• Senate Democrats return to Ky. race with TV ads

    Updated: 1 hr ago

    WASHINGTON (AP) — Senate Democrats' official campaign arm and one of its largest outside allies on Wednesday reversed course in the Kentucky race and put campaign cash behind television ads for Alison Lundergan Grimes and her bid to oust Republican Mitch McConnell. The Democratic Senatorial Campaign Committee last week stopped paying for television ads in Kentucky. McConnell's campaign said it was a sign that Grimes was faltering. The Democratic-backing Senate Majority PAC also quietly dropped off Kentucky airwaves last week. A Democratic committee official said Wednesday that new internal polling shows that undecided voters are breaking Grimes' way.

  • Three die in separate crashes in Oklahoma

    FROM STAFF REPORTS | Updated: 2 hr ago

    Michael Hicks, 63, died Tuesday night after he was hit by a car while walking across SE 19 street in Midwest City. Brian Ray Laroche, 22, died Wednesday morning in an accident in Harper County. Tony Ray Amos, 34, died Wednesday afternoon after a single-vehicle accident in Delaware County.

  • US to track everyone coming from Ebola nations

    Updated: 3 hr ago

    ATLANTA (AP) — All travelers who come into the U.S. from three Ebola-stricken West African nations will now be monitored for three weeks, the latest step by federal officials to keep the disease from spreading into the country. Starting Monday, anyone traveling from Guinea, Liberia and Sierra Leone will have to report in with health officials daily and take their temperature twice a day. The measure applies not only to visitors from those countries but also returning American aid workers, federal health employees and journalists. The Centers for Disease Control and Prevention announced the new step Wednesday. CDC Director Tom Frieden said monitoring will provide an extra level of safety.

  • Teens' travel renews concerns about terror appeal

    Updated: 3 hr ago

    DENVER (AP) — Three teenage girls being investigated for trying to join Islamic State forces in Syria were victims of an "online predator" who encouraged them, a school official said Wednesday, as U.S. officials tried to determine how they made it to Europe without anyone knowing and whether terrorists' appeal is deepening among vulnerable youth. The Denver-area girls — two sisters ages 17 and 15, and their 16-year-old friend — were detained at the airport in Frankfurt, Germany, and sent home over the weekend. They were interviewed by the FBI and returned to their parents in suburban Aurora. Those in the tight-knit east African community where they live said the sisters are of Somali descent and their friend is of Sudanese de

  • Wildlife rehab for bear found in Oregon drugstore

    Updated: 3 hr ago

    ASHLAND, Ore. (AP) — A black bear cub found wandering the aisles of an Oregon drugstore will be raised with the goal of releasing him into the wild next year. The Oregon Department of Fish and Wildlife said Wednesday the bear has been taken to the PAWS Wildlife Center in Lynwood, Washington, for rehabilitation. Director Jennifer Convy says rehabilitation staff care for bears with hands-off methods designed to mimic conditions in the wild, and they maintain an animal's fear of people. Police scooped the cub into a shopping basket Sunday at the Rite-Aid store in Ashland while shoppers took video on their smartphones. The department says they hope to release the bear somewhere in southern Oregon next spring.

  • Camel maker Reynolds snuffs out workplace smoking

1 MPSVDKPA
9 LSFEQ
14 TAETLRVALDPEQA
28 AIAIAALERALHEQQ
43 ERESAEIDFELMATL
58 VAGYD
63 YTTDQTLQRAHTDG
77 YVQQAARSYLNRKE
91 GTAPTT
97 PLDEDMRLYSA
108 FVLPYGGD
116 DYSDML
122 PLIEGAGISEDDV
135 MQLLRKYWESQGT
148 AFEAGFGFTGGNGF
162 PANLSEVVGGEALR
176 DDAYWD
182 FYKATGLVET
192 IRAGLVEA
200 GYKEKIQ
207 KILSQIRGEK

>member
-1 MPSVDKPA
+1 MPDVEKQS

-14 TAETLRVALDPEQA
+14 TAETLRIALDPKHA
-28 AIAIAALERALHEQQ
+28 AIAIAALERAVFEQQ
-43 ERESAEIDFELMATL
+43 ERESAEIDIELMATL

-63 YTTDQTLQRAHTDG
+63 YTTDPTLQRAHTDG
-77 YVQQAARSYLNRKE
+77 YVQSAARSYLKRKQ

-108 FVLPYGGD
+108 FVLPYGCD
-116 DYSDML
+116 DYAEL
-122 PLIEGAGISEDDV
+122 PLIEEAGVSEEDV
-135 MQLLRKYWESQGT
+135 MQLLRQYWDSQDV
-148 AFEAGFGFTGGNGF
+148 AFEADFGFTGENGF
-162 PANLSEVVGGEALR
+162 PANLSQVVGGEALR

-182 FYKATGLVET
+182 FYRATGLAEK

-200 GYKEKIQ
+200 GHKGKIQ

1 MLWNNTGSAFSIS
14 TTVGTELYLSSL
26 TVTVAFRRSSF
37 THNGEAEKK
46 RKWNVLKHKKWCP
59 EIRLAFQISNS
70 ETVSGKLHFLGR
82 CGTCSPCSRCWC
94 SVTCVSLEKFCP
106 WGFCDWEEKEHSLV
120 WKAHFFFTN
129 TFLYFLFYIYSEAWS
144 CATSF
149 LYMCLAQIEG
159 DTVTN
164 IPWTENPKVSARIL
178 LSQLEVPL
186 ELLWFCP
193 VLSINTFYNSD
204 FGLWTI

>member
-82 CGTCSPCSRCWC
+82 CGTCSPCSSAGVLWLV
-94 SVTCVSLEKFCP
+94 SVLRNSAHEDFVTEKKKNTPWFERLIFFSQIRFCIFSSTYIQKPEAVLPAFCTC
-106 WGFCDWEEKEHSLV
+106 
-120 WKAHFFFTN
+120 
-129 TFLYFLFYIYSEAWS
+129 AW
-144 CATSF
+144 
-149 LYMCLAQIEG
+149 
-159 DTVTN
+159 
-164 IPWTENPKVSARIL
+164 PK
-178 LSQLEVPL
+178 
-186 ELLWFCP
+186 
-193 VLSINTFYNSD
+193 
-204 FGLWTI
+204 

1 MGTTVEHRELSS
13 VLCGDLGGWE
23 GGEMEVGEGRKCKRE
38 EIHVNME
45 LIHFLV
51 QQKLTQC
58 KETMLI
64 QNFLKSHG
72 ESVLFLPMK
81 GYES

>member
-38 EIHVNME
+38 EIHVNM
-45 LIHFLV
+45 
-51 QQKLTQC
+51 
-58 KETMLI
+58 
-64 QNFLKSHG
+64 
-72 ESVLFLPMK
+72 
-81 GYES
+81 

Updated: 5 hr ago

    RICHMOND, Va. (AP) — Camel cigarette maker Reynolds American Inc. is snuffing out smoking in its offices and buildings. The nation's second-biggest tobacco company informed employees Wednesday that beginning next year, the use of traditional cigarettes, cigars or pipes will no longer be permitted at employee desks or offices, conference rooms, hallways and elevators. Lighting up already is prohibited on factory floors and in cafeterias and fitness centers. The no-smoking policy will go into effect once Reynolds builds indoor smoking areas for those still wanting to light up indoors, spokesman David Howard said.

  • Canadian official IDs Ottawa gunman

    Updated: 5 hr ago

    TORONTO (AP) — A Canadian official has identified the dead Ottawa gunman as Michael Zehaf-Bibeau. The official spoke on condition of anonymity because he was not authorized to speak publicly. Authorities and witnesses say a man with a scarf over his face shot and killed a Canadian soldier standing guard at the nation's war memorial on Wednesday, then headed into Parliament, where he was fatally shot by the sergeant-at-arms. Two other people were wounded and in stable conditions, hospital officials said. Wednesday's shooting came two days after a deadly hit-and-run against two Canadian soldiers by a man who police say was fired up with radical Muslim fervor. One of the soldiers was killed.

  • University defends response to threat to speaker

    Updated: 7 hr ago

    SALT LAKE CITY (AP) — Facing faculty concerns about guns on the campus of Utah State University, the school's president is responding to accusations that the institution acted irresponsibly after a threat against feminist speaker Anita Sarkeesian. President Stan Albrecht said USU immediately started working with police and communicating with Sarkeesian's staff after receiving the email threatening a mass shooting. In a letter to faculty and students, Albrecht said USU had to follow a state law prohibiting universities from taking away concealed weapons from valid permit holders, but he expressed concern about a new push from state lawmakers to allow open carrying of weapons on campus.

  • Blackwater guards found guilty in Iraq shootings

    Updated: 7 hr ago

    WASHINGTON (AP) — Four former Blackwater security guards were convicted Wednesday in the 2007 shootings of more than 30 Iraqis in Baghdad, an incident that inflamed anti-American sentiment around the globe and was denounced by critics as an illustration of a war gone horribly wrong. The men claimed self-defense, but federal prosecutors argued that they had shown "a grave indifference" to the carnage their actions would cause. All four were ordered immediately to jail. Their lawyers are likely to file appeals; one said quickly that he would. If those and other motions should fail, the judge would then set a sentencing date. The federal jury found Nicholas Slatten guilty of first-degree murder, the most serious charge i